Depending on who you read, you have six or seven seconds to make a good first impression when someone lands on a webpage.

You need to make good use of those seconds. A professional and eye-catching headshot helps. Next, people need to know exactly how you can help them.

Nobody will care where or when you were born but unfortunately that is how some bios start.

If you are unsure of your value proposition, think of the types of questions that potential clients might ask when they first meet you with a legal issue.

This lawyer from Vogel Verjee in Calgary makes it very clear:



Here’s how they do it at ITR law in Topeka:



3. Testimonials or mini case studies

Praise is most effective when it comes from previous clients. So, why don’t more attorneys include testimonials in their bios?

Testimonials provide instant and direct credibility for individual attorneys. Not general statements about the law firm but specific references to the work you’ve done.

That’s pure gold when you are trying to convince someone to hire you – as a bio page should.

This litigation lawyer at the international law firm, Pillsbury, includes a prominent testimonial at the top of his attorney bio and throughout the page:

All lawyers should have usable testimonials in their armory. What better place to use them than to show a visitor that you’re a good match for what they need?

You could even consider including mini case studies in your bio if they illustrate how you can help your target audience.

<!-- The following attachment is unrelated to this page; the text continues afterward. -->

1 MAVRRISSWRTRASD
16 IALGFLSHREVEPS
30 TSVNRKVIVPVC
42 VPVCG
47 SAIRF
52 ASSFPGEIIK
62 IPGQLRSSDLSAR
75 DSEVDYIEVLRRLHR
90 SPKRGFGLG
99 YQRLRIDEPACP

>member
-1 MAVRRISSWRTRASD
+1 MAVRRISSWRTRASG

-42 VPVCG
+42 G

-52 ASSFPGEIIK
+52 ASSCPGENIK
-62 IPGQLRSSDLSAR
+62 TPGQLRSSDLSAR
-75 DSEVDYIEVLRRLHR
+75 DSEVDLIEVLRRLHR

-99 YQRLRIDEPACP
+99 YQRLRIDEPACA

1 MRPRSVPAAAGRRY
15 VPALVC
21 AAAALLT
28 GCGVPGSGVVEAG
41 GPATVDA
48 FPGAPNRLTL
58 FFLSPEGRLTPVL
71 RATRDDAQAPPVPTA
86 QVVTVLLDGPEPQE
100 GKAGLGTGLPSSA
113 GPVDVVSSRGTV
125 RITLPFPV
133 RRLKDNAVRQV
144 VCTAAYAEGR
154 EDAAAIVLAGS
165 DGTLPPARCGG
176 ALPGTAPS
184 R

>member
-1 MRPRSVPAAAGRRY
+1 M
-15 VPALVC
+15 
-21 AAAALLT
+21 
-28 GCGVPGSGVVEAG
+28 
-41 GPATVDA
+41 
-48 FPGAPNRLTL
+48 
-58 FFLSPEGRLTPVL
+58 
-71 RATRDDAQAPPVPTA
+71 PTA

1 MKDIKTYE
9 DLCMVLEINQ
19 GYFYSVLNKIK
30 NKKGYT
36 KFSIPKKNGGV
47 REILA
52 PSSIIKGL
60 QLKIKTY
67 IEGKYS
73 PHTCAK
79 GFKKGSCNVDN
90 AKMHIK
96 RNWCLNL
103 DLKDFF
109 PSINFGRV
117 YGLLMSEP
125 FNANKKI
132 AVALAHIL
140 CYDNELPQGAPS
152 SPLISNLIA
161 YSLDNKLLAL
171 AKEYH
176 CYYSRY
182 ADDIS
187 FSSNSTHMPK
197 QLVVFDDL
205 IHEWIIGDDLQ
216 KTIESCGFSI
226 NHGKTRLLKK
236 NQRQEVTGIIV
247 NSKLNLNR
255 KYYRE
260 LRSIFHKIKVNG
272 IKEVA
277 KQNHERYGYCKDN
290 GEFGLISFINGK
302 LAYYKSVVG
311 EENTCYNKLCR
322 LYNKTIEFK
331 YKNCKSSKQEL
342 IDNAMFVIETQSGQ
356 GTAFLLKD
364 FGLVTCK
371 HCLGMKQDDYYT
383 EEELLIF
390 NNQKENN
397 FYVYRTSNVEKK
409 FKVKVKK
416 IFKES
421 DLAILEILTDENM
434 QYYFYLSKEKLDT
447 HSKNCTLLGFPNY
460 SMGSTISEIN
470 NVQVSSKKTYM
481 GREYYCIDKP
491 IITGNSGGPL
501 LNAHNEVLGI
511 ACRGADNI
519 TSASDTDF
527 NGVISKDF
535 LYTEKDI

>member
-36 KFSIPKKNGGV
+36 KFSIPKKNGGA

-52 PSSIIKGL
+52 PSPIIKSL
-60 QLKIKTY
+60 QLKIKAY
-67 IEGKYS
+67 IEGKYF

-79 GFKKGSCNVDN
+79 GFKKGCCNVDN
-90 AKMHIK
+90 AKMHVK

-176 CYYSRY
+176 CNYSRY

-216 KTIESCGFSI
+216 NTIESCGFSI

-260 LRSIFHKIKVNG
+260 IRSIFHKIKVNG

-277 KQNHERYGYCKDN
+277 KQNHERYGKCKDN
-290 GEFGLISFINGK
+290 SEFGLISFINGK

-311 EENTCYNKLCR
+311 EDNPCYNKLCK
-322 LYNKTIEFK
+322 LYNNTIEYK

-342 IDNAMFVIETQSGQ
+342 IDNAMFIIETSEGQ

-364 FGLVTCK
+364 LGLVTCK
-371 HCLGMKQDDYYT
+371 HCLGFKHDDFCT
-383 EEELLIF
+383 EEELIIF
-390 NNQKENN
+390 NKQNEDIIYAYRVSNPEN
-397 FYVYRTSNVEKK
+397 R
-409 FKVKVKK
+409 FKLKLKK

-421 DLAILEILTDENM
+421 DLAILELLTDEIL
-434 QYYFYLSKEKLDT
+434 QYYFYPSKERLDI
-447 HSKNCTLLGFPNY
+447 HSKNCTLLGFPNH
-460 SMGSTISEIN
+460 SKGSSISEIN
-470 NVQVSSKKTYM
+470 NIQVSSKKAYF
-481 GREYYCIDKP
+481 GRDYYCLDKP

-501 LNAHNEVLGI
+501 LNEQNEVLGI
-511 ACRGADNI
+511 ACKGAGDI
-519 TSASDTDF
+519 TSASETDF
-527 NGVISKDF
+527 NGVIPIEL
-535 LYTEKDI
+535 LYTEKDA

If a testimonial or short case study resonates with your target audience, it’s a good idea to include it. The lawyers at Kegler. Brown, Hill & Ritter agree…



Here is how Trey Porter, a DUI attorney in San Antonio, includes mini case studies in his bio:



4. Prominent contact info

Include the attorney’s formal name, title (partner, associate, etc.), and direct contact information. This makes it easy to get in touch with you without having to “jump through hoops”.

Bryan R. Kazarian in California makes his email address and cellphone number prominent at the top of his bio:



Here’s an even better example from Affordable Defence in Ottawa (it includes the address)



Houston and Alexander in Chattanooga place a “free case evaluation” form right next to their attorney bios so that it’s very easy to get in touch…



Many lawyers use v-cards, which are downloadable virtual contact files that automatically enter contact details into your system.

If you do use them, include a link like this attorney bio from the Bradley law firm:



This bio from an attorney at Legal Solutions of New Mexico includes prominent social media links too (never a bad idea):



5. Main practice areas